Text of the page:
For the first time, emergency responders in Minnesota and Ontario were able to communicate using handheld radios during an international emergency exercise held in International Falls Nov. 1. 

The exercise aimed to test the access and effectiveness of a new patch between the Minnesota Allied Radio Matrix for Emergency Response, or ARMER, system and the Ontario Public Safety Radio Network; the two primary systems used for communication by U.S. and Canadian first responders.

The patch was initiated by the Minnesota State Patrol. A news release said the test and patch process allows first responder agencies on both sides of the border to communicate with one another in a fast and efficient manner. This was never possible before due to the separate frequency issues between the radio networks.

“The ability to communicate with our resource partners in the Fort Frances, Ontario, area when a disaster strikes is the key to a successful and unified response," said Willi Kostiuk, Koochiching County emergency management coordinator. "The effort made by the design team and participants through this process and during the exercise may ultimately save lives.”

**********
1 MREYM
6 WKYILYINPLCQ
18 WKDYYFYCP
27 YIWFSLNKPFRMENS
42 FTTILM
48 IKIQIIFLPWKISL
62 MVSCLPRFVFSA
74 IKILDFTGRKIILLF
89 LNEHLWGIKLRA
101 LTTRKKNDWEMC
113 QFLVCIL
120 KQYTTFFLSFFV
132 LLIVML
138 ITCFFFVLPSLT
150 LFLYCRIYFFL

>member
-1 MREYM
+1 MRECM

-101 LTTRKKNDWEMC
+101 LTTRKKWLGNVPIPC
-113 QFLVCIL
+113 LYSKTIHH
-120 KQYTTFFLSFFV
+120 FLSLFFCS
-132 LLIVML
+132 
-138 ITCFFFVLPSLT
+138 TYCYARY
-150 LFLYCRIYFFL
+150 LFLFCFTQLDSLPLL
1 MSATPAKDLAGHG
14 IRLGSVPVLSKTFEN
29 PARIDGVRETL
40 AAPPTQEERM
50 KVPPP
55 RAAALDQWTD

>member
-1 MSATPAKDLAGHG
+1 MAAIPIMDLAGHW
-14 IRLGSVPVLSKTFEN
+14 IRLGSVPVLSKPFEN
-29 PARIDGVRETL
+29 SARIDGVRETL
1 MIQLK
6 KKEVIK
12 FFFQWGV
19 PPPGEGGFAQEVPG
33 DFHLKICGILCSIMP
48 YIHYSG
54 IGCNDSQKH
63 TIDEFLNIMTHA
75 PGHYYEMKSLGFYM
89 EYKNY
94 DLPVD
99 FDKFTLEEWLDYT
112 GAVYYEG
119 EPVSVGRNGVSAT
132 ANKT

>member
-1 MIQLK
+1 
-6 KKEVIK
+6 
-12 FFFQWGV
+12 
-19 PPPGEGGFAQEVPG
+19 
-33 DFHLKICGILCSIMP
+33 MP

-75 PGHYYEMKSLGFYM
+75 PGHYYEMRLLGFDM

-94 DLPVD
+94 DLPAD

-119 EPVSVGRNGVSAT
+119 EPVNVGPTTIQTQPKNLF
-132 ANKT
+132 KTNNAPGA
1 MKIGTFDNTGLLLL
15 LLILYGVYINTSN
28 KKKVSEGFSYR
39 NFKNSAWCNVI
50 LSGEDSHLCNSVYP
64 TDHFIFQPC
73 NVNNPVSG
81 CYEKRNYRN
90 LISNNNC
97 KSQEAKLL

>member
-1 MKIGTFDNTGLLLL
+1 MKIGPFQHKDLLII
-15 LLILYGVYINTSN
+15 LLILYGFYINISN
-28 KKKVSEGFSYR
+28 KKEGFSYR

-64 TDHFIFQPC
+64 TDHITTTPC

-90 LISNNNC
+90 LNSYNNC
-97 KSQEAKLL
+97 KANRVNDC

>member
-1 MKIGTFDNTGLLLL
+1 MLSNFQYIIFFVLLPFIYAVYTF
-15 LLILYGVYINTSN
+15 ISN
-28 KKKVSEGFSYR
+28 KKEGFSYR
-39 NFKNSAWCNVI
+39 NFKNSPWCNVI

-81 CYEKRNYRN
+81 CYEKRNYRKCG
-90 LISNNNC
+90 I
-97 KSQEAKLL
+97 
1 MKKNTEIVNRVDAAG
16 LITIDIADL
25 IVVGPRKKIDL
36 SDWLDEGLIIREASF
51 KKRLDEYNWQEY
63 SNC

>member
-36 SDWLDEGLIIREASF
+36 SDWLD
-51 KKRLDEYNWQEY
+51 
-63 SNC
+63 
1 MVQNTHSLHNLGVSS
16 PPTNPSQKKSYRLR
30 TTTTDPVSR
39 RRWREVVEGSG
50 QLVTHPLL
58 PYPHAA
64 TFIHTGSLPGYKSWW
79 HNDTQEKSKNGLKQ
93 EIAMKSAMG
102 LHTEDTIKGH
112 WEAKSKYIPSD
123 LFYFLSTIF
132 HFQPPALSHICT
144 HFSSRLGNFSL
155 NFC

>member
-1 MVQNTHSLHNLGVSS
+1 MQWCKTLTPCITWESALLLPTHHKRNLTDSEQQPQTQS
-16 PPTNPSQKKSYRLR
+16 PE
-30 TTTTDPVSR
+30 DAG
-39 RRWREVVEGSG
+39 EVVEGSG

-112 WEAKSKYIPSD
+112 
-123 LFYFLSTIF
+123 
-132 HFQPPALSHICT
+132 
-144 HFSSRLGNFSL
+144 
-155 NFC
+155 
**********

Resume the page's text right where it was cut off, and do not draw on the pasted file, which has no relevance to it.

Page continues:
Officials from several areas were involved in the test including: Koochiching County, Cook County, Lake County, Lake of the Woods County, Fort Frances EMS, Minnesota State Patrol as well as the Thunder Bay and Kenora Dispatch Centers in Ontario.

The exercise team was joined by a Member of Provincial Parliament Greg Rickford of the Kenora-Rainy River District, who came to support the efforts being made by local emergency preparedness personnel and offered his support and excitement for future initiatives. 

The drill was led by Marcus Bruning of the Minnesota Emergency Communications Network, and Craig Marek of Ontario’s Kenora Central Communications Centre. The Koochiching County Sheriff’s Office is planning a larger communications exercise, scheduled for Dec. 18, with additional planning and training, with the aim of continuing to enhance county and cross-border communication.

Support for the project was provided by the Northeast Minnesota Emergency Communications Board.

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